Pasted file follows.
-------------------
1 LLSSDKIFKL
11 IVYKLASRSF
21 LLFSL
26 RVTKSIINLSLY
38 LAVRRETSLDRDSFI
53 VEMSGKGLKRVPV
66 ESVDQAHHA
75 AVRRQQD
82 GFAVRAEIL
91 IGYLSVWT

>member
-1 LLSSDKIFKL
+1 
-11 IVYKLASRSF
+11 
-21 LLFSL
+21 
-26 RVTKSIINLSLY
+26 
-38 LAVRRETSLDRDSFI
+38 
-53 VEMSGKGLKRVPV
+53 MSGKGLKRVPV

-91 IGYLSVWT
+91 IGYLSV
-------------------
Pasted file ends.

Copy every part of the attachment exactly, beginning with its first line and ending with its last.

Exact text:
1 LLSSDKIFKL
11 IVYKLASRSF
21 LLFSL
26 RVTKSIINLSLY
38 LAVRRETSLDRDSFI
53 VEMSGKGLKRVPV
66 ESVDQAHHA
75 AVRRQQD
82 GFAVRAEIL
91 IGYLSVWT

>member
-1 LLSSDKIFKL
+1 
-11 IVYKLASRSF
+11 
-21 LLFSL
+21 
-26 RVTKSIINLSLY
+26 
-38 LAVRRETSLDRDSFI
+38 
-53 VEMSGKGLKRVPV
+53 MSGKGLKRVPV

-91 IGYLSVWT
+91 IGYLSV